Fifth International World Wide Web Conference
May 6-10, Paris, France
Workshops: Call For Participation
Teaching and Learning on the WWW
"In the Industrial Age, we went to school,
in the Communications Age, the schools will come to us."
- from the masthead of
The Online Chronicle of Distance
The goal of this workshop is to bring together people interested
in the use of the Web technology for teaching and learning.
New ways of teaching, and
presenting material, and new environments are being developed that could
change the way we think about the learning process. This workshop
will discuss the current state of Web-based learning projects,
and look at where they may go in the future.
The latest information concerning the workshop: position papers, attendees, detailled program, will be made available by the workshop chairman at the following URL:
- Morning: Where are we now? - Discussing the present state of
teaching and learning on the Web
- Afternoon: What does the future hold? - What are the challenges and
issues for tomorrow's Web educators.
Edinburgh Parallel Computing Centre, University of Edinburgh, UK
Dr Marcus Speh
Director of the Globewide Network Academy
Thomas L. Marchioro II
Project Coordinator of the
Undergraduate Computational Engineering and Sciences
The goal of this workshop is to discuss
the use of the World Wide Web
for teaching and learning
, in particular how it has developed in the last
few years, and where it will go in the future.
Communication is at the heart of the learning process.
The Web and the associated Internet technologies
provide a new medium for this communication.
The question is, how best to harness its potential.
Providing courses on the Web is not just a matter of
writing hypertext text books, it is also about creating a learning
environment, for communication and interaction.
Many projects, some now well established have begun to exploit these
possibilities. Distance learning
projects like the
and affiliated courses like
PPS (The Principles of
are using the breadth of communications tools
already available on the Internet, to create complete environments
for their students.
The possibilities of the Web technology for education are being
stretched by projects like
Yorick from Ames, and
the Edinburgh Parallel Computing Centre.
Both these technologies use the Web browser as an interface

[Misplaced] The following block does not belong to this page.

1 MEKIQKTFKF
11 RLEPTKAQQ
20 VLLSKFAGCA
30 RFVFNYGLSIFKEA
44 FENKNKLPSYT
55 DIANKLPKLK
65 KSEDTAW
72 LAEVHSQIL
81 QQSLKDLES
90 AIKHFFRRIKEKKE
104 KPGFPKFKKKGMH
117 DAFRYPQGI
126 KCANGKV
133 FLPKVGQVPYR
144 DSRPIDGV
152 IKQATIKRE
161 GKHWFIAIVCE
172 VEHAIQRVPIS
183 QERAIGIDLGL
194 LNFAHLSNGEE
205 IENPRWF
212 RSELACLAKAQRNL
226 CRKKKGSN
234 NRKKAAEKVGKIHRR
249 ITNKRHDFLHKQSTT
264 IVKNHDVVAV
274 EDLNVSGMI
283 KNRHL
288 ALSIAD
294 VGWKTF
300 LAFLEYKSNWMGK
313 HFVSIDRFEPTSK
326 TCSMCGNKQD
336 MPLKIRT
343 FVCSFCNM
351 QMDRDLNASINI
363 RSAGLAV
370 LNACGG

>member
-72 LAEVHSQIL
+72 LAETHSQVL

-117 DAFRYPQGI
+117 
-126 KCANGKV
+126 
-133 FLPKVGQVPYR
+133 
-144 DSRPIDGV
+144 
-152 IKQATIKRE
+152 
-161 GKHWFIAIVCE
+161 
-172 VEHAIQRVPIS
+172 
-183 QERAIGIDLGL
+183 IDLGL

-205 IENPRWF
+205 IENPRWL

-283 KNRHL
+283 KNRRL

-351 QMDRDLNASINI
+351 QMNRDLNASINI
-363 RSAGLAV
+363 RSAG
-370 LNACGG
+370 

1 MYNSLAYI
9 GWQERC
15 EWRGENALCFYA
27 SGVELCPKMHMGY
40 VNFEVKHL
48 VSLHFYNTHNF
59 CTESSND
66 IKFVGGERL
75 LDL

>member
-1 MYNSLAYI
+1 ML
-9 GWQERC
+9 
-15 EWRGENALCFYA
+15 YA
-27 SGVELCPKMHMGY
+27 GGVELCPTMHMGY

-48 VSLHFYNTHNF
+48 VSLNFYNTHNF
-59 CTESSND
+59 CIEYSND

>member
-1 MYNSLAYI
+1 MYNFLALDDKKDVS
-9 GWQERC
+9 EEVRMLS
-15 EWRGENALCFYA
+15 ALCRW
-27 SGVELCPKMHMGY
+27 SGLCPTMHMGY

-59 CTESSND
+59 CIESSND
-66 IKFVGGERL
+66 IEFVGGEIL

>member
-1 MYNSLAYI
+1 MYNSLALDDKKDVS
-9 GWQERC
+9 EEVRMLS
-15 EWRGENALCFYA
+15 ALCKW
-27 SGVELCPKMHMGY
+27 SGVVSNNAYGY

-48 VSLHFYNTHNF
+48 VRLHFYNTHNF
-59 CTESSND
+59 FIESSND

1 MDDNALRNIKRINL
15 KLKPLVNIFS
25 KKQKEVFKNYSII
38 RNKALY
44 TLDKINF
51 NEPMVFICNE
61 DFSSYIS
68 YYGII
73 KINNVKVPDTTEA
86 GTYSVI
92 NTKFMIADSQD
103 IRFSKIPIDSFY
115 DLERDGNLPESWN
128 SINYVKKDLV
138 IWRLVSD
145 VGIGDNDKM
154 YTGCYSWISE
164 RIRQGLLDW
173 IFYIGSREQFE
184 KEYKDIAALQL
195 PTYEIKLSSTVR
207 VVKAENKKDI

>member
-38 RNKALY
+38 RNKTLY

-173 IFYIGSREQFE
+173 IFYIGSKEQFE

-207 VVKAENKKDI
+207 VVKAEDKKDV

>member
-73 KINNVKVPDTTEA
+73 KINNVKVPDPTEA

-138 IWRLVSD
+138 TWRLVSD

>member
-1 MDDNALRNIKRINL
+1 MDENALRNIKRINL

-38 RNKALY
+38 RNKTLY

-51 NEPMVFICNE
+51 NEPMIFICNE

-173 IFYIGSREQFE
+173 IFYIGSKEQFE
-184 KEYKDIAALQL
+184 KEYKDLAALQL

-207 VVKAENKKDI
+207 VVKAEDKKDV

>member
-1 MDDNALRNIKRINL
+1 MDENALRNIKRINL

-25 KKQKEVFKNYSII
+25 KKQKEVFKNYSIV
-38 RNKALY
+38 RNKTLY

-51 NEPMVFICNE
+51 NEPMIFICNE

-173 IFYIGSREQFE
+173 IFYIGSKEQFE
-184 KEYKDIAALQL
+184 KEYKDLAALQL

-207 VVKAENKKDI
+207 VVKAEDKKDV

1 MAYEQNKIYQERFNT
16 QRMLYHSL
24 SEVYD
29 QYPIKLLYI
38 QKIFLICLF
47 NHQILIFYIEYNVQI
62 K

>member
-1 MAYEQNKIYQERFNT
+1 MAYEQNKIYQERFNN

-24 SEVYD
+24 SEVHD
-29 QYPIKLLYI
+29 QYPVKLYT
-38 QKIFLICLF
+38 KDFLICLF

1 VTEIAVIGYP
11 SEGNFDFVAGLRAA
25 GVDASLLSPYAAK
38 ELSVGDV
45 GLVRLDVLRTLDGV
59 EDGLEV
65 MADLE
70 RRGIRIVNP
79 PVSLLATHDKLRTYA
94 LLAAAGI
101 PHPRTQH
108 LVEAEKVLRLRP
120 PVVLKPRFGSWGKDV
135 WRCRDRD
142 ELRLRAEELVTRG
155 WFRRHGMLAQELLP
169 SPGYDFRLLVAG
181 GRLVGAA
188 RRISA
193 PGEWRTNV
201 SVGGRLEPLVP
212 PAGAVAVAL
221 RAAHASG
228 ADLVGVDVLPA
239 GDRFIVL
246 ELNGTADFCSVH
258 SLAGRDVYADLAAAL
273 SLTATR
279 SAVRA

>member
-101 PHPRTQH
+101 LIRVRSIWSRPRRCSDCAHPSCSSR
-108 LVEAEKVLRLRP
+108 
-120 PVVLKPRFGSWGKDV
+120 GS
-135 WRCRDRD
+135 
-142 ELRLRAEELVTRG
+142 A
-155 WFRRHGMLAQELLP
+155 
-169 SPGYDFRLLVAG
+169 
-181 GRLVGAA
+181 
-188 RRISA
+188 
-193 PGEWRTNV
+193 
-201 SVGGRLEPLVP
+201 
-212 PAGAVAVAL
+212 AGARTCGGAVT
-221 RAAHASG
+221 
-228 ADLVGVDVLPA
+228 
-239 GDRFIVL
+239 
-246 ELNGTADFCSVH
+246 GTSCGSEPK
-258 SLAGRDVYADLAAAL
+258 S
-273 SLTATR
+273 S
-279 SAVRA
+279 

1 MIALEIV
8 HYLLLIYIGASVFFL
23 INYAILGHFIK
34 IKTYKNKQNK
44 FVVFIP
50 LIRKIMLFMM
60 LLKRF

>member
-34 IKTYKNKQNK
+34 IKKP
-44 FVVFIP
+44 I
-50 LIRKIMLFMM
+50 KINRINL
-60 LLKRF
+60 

to external applications, making it possible to manipulate
other packages from an exercise page.
With the development of Java, it is clear that
many more possibilites are opening for the creators of
Web-based course material.
This workshop will review the existing projects on the Net
and then consider directions are for the future.
It will be divided into two sessions, below are
some lists of topics that may be discussed.
The issues that are raised are very broad,
the intention is to focus on the application,
and the potential application of this technology, rather
than to get too lost in detailed technical or eduactional issues.
The emphasis of the workshop
may however change depending on the interests
of the participants.
Where are we now?
This first session will look at the current state of
teaching and learning projects on the Web. It will be opened by a
presentation from the chair, and then give participants the
opportunity to talk about the projects with which they are involved.
Topics for discussion could include:
- Who are the learners? Who is being reached by this new generation of
distance learning? How many of them are there?
- Who are the teachers? Are the courses being set up by enthusiasts,
by Universities, or by private industry? Who is paying for them?
- What is being learnt? Are the subjects taught, dominated by science
and computing? Are there languages and humanities?
- How is it being learnt? What techniques and technology is being
employed in existing courses? How is the courseware, and the learning
- How good are the courses? What accreditation
mechanisms are used? What are the rates of attrition? Do the students
enjoy them? What assessment mechanisms can we apply?
- Do the new technologies really improve learning? Or are they just
toys that provide interest because they are novel?
- How much work is involved?
Do these new technologies increase or decrease the amount of work
done by the teachers and the students?
- What's good and bad? Which aspects of this new way of learning work best, and which
What does the future hold?
This session will focus on the vision of the future. This session
should build on topics which arose in the morning. Topics for this
discussion could include:
- How to apply new technology? How can new Web technologies
(like Java, and the chat pages and
Web based MOOs it makes possible) be most usefully employed
for teaching and learning?
- How to develop new technology?
What direction should systems developed
for education (e.g.
take in the future? What about
common standards and formats?
- Who will pay?What is the future for funding for Web based education?
- What are the knock-on effects?
What impact will these technologies have on existing teaching practices?
How might it effect our educational systems?
Those wishing to attend should have at
least some involvement in Web based education.
Prospective participants for the workshop should submit a
paper outlining their interest, suggesting a couple of
important items for discussion and detailing their present
knowledge and experience.
email@example.com, Martin Westhead, Workshop Organizer
Last updated: April 14, 1996